PhD scholarship: Biocoke Production
Faculty of Engineering, Architecture and Information Technology School of Chemical Engineering The School of Chemical Engineering is an international leader in the chemical engineering field and has an excellent reputation, built over many decades at The University of Queensland. We deliver quality programs and leadership in chemical engineering education, research and development, and expert consulting to support the process industries. Undergraduate teaching within the School focuses on the disciplines of chemical, biological, environmental and metallurgical engineering and postgraduate programs are available in growing fields including water, sustainable energy and petroleum engineering.
For more Information about the School, please visit: www.uq.edu.
au/chemeng Research Environment UQ ranks in the top 50 as measured by the Performance Ranking of Scientific Papers for World Universities. The University also ranks 46 in the QS World University Rankings, 42 in the US News Best Global Universities Rankings, 66 in the Times Higher Education World University Rankings and 54 in the Academic Ranking of World Universities. The Award Supervisor – Associate Professor Karen Steel The export of metallurgical coal to the EU and Japan is currently a major industry for Australia.
In these overseas countries coal is transformed to coke and used in blast furnaces to produce steel. There is currently no viable replacement for coke and attention has turned to whether renewable biomass feedstocks can be blended with coal to reduce fossil-fuel derived CO2. There are substantial challenges around producing cokes having acceptable strength and reaction properties.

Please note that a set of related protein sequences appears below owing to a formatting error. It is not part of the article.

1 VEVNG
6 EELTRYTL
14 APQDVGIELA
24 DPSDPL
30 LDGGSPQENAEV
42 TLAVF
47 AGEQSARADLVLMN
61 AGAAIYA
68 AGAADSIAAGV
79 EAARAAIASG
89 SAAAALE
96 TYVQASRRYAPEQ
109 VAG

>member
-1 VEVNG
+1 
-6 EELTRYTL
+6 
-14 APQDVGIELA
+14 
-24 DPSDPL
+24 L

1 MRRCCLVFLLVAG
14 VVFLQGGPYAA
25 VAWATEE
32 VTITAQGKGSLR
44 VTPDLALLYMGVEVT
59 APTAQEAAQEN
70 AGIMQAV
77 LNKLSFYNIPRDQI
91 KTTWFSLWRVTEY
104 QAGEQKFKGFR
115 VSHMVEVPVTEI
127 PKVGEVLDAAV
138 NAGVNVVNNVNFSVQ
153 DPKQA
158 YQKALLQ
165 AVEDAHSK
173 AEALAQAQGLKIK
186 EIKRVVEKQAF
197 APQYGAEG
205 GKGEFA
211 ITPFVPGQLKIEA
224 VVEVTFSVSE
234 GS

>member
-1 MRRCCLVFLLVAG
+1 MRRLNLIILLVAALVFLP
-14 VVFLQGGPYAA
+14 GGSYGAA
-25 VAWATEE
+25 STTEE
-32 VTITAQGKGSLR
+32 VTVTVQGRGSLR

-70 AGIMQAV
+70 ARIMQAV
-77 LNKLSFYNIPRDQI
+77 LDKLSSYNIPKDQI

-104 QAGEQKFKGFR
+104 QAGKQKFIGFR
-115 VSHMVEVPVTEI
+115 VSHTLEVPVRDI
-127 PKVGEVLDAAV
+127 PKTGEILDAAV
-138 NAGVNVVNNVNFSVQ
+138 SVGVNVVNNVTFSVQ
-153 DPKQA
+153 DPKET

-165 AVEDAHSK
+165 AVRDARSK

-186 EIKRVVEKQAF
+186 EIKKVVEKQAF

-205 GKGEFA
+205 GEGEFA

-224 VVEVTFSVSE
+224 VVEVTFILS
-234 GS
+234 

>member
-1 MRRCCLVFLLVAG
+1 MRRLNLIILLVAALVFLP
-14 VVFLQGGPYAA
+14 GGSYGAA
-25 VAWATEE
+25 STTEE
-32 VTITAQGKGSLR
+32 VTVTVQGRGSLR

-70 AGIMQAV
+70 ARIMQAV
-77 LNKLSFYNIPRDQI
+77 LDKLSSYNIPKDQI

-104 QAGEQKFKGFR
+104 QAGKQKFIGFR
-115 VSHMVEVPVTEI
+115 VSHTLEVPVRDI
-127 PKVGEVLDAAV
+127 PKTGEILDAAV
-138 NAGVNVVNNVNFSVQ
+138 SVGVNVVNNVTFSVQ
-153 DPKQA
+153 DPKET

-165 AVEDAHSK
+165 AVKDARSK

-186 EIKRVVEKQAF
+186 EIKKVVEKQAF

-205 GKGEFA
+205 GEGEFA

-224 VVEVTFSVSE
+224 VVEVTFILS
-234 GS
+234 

Predicting strength and reactivity for coal blends has been an area of research in UQ’s School of Chemical Engineering and School of Earth and Environmental Sciences and the research outcomes have shed light on how to successfully blend biomass derived feedstocks. These outcomes have led to this project. This project involves using a variety of experimental and analytical tools to track the physical and chemical mechanisms occurring during the pyrolysis and carbonisation of coal/biomass blends.
These tools include high temperature rheometry to obtain viscoelastic properties, thermogravimetric analysis to monitor volatile release behaviour, 13C NMR, XPS and X-ray micro-CT analysis to track changes to the molecular structure and microstructure. This tracking will enable the PhD candidate to build a comprehensive account of the mechanisms leading to the strength and reactivity properties of the coke. From this the candidate will be able to identify optimum blend designs and engage in technology transfer activities.
It follows that this project is focused on obtaining new knowledge and on developing a new technology for steelmakers as they become increasingly focused on their CO2 emissions. The skills and expertise acquired is expected to lead to career opportunities in industry. Selection criteria To be el....